20 COPYRIGHTED MATERIAL
q Expect People to Treat You Differently
When you’re a teacher, you’re one of the teaching team. You work together,
laugh together, and occasionally complain about the supervisors together.
Although complaints should always go to the person with whom you have an
issue, people who have common jobs usually develop common bonds. That
common bond can create an unintentional separation between teachers and
supervisors. Even when supervisors do everything they can to make staff feel
respected and well treated, there will still be a division by virtue of the differ-
ence in titles, hierarchy, compensation, communication, meetings, and such.
As a supervisor you may still work in the classroom alongside other
teachers doing many of the things they do, but you are still the supervisor,
and because of that you hold a special role and are seen as different by the
staff you supervise. Even those who were or are your friends may treat you
differently than they used to. That’s okay. You do have a new role now and you
will be different. You may not be able to share all the information you once
did because of confidentiality issues. You may be out of the room more often
because of meetings and paperwork. You may not get invited to after-work
social activities, because people may feel they can’t talk freely around you.
Yes, you’re the same person, but in your job, you really are different. You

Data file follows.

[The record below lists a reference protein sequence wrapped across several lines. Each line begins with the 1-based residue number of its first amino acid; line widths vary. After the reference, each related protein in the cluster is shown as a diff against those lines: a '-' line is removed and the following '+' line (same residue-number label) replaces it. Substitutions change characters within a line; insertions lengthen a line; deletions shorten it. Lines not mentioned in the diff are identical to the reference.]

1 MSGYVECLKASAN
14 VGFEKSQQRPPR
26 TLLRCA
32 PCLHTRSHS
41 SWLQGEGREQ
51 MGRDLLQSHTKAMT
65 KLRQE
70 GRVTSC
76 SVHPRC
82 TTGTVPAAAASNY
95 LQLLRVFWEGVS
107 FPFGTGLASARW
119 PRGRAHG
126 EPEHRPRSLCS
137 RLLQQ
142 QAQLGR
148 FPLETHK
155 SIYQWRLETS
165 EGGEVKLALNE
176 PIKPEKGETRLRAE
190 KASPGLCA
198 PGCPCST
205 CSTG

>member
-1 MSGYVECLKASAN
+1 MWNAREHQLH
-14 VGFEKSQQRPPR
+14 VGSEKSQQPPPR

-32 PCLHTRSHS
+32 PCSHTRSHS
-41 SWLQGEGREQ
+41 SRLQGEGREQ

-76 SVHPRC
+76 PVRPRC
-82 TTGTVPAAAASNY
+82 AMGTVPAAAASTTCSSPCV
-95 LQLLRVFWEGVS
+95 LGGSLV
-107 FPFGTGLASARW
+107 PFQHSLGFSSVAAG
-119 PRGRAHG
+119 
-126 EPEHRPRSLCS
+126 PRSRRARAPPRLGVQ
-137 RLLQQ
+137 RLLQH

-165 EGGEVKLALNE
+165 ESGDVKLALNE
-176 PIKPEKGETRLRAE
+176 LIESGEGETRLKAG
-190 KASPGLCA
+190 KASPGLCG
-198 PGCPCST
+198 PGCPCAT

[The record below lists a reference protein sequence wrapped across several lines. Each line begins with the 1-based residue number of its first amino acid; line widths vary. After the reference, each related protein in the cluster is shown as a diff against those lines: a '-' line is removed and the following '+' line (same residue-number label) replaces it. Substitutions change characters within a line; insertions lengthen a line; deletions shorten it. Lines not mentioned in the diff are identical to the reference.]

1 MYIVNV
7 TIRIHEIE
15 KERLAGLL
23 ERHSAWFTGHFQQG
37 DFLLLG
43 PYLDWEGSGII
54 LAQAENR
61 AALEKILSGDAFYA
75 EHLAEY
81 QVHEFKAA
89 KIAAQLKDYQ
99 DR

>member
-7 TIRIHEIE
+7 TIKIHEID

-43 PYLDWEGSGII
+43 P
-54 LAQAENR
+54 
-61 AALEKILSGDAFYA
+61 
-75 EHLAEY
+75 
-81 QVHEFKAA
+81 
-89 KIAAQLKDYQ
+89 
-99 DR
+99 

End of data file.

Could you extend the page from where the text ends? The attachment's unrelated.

have different responsibilities and priorities, and often a different level of
commitment to work.
q Work for Respect, Not Approval
In a way, we really do want people to treat us differently. As supervisors, we
want them to follow our lead, consider our suggestions, and complete our
requests. Yet we often feel bad when everyone “doesn’t like us” or “isn’t our
friend.” At work we can certainly be friendly, but we can’t expect everyone to
be our friends, nor will we feel like being friends with everyone.
What should we expect as a supervisor? We should expect others to
respect us but not necessarily to like us or even agree with us all the time. We
should also expect others to feel comfortable questioning our decisions yet
present a united front to families and children. And we should expect oth-
ers to know that we will consistently communicate openly and honestly even
when that means conveying diﬃ cult messages.